GET THAT MAN OUT OF OUR GRAVE

Fam­ily de­mand in-law is re­moved from plot say­ing he has no right to be there

The Sunday Post (Inverness) - - FRONT PAGE - By Rus­sell Black­stock

Acou­ple have gone to court to have the re­mains of a dis­liked in-law re­moved from their fam­ily grave.

Ian and Sheena Den­holm said Gor­don Leish­man, who was mar­ried to Ian’s sis­ter, had no right to have his ashes laid there when he died three years ago.

Ian says his sis­ter Liz­beth had a tur­bu­lent re­la­tion­ship with her hus­band and would not want him shar­ing her fi­nal rest­ing place. The cou­ple, who live in Aus­tralia, have spent £20,000 on a le­gal bid to have him re­moved from the grave in East Loth­ian but Sheena added: “We have told them if they won’t help us, we will dig him up our­selves.”

Afam­ily are fight­ing to get an in-law’s ashes re­moved from a grave claim­ing he has no right to be there.

Ian Den­holm, who lives in Aus­tralia, says he was shocked and an­gry when he re­alised the re­mains of his late sis­ter’s hus­band had been in­terred in his fam­ily plot.

Ian and his wife Sheena were stunned to find out that Gor­don Leish­man had drawn up a fu­neral plan that in­cluded be­ing laid to rest in the lair without con­sult­ing them.

As a re­sult, when he died three years ago, his ashes were buried in the Den­holm plot be­side his wife Liz­beth, at St Martin’s ceme­tery in Hadding­ton, East Loth­ian.

Ian in­sists the lair is re­served ex­clu­sively for di­rect fam­ily.

He said that be­fore his sis­ter’s death in 2007, she told him she did not want her hus­band to be buried next to her when he passed away be­cause of long-stand­ing mar­i­tal trou­bles. “I couldn’t be­lieve it when I dis­cov­ered that Gor­don is in our plot,” Ian said. “He has no right to be there. Liz­beth didn’t want him there so he has pos­si­bly done this de­lib­er­ately. “The man wouldn’t even or­gan­ise a proper fu­neral for my sis­ter when she died and he left it to the rest of the fam­ily in­stead.”

Re­tired fi­nance worker Ian, 73, and Sheena, 71, moved to Aus­tralia in 1982.

He said they have spent £20,000 in the past two years on le­gal fees and flights back to Scot­land from their home at Kingswood, Sydney, bat­tling to have the ashes moved else­where. “My mum bought the fam­ily plot in 1984 and it was for blood rel­a­tives only. My par­ents are in there, along with my sis­ter and my late brother. “I want to be buried there too when I die but not if Gor­don is still in there.” The Den­holms – who hold the reg­is­tered cer­tifi­cate for the plot – made a twofold com­plaint to the Scot­tish Le­gal Com­plaints Com­mis­sion about Mr Leish­man’s solic­i­tors, Ed­in­burgh-based Gille­spie Ma­can­drew.

They al­leged that the law firm had failed to make nec­es­sary in­quiries to dis­cover who held the cer­tifi­cate in or­der to ob­tain the nec­es­sary au­thor­ity.

In March last year, the com­plaint was par­tially up­held and Gille­spie Ma­can­drew was di­rected to pay £200 to Ian in com­pen­sa­tion.

But an­other part of the com­plaint – which al­leged that the law firm had in­ap­pro­pri­ately al­lowed the cre­mated re­mains to be in­terred in the fam­ily plot – was not up­held.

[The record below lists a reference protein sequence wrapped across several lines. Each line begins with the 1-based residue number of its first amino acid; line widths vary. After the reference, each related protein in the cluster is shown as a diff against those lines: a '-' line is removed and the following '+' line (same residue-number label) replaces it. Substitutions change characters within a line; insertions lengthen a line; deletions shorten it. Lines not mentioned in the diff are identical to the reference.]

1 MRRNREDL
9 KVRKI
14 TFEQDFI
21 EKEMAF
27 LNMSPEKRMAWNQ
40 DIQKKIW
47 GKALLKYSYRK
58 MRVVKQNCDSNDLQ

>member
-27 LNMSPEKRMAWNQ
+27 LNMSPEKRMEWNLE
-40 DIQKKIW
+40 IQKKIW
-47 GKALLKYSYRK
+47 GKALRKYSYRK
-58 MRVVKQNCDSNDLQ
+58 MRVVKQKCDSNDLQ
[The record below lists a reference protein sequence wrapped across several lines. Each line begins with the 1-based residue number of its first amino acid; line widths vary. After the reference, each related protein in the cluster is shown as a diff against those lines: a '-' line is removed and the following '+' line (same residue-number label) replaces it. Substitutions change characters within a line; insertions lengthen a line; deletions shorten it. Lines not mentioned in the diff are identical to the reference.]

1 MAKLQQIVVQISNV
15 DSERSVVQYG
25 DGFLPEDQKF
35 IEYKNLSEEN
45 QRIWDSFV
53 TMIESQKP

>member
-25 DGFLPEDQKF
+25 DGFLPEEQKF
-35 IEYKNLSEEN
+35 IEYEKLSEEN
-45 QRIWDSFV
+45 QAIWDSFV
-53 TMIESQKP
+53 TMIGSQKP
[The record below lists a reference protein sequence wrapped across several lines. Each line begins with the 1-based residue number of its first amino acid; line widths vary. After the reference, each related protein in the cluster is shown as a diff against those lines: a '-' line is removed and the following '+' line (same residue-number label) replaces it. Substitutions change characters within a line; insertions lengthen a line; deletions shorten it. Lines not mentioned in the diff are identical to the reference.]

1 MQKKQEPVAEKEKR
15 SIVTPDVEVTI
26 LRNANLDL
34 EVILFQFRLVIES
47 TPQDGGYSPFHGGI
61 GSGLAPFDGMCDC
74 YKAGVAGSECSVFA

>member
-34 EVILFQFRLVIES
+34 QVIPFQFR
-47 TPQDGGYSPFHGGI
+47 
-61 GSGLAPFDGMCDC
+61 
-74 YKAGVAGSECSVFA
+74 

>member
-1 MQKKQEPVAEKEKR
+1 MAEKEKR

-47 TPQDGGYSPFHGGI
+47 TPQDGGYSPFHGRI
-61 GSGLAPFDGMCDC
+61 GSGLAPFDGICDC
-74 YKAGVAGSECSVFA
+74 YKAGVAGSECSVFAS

Ian also in­sists that East Loth­ian Coun­cil should not have al­lowed his brother-in-law’s ashes to be in­terred at the St Martin’s plot without per­mis­sion from the fam­ily.

But the coun­cil in­sisted it acted “in ac­cor­dance with its es­tab­lished prac­tices” and said the re­mains could not be moved un­less an ap­pro­pri­ate le­gal or­der was ob­tained.

The Den­holms were dealt an­other blow last Au­gust when the Sher­iff Court in Ed­in­burgh dis­missed a move to have the re­mains shifted.

“We were told that this should in­stead be re­solved be­tween the lawyers,” Ian said.

The Den­holms also be­lieve that Mr Leish­man’s only sur­viv­ing rel­a­tive – a nephew from Por­to­bello – wants his un­cle’s ashes to stay where they are. When con­tacted by The Sun­day Post, the rel­a­tive, who asked not to be named, de­clined to com­ment on the grave­yard dis­pute.

The Den­holms have vowed to fight on and have writ­ten to the First Min­is­ter and the Jus­tice Sec­re­tary about their plight but they were told that the Scot­tish Govern­ment can­not give ad­vice in in­di­vid­ual cases. “We have told them if they won’t help us, we will dig him up our­selves,” Sheena said. “I am not even al­lowed to be buried in that plot along­side Ian, so why should my brother-in-law?”

East Loth­ian Coun­cil said: “We have been work­ing with the fam­ily on a prac­ti­cal so­lu­tion and we have as­sisted them in their pur­suit of an Ex­huma­tion Or­der, which we would be able to carry out once the le­gal­i­ties are in place.

“We would em­pha­sise, too, that the coun­cil acted ap­pro­pri­ately in the case of the orig­i­nal in­ter­ment.” Gille­spie Ma­can­drew de­clined to com­ment.

My mum bought the fam­ily plot for blood rel­a­tives only

Ian and Sheena Den­holm pic­tured at home

Ian and Sheena in Aus­tralia last week, be­low, are fight­ing to have their in-law’s ashes re­moved from the grave, above

The late Gor­don Leish­man

The late Liz­beth Leish­man

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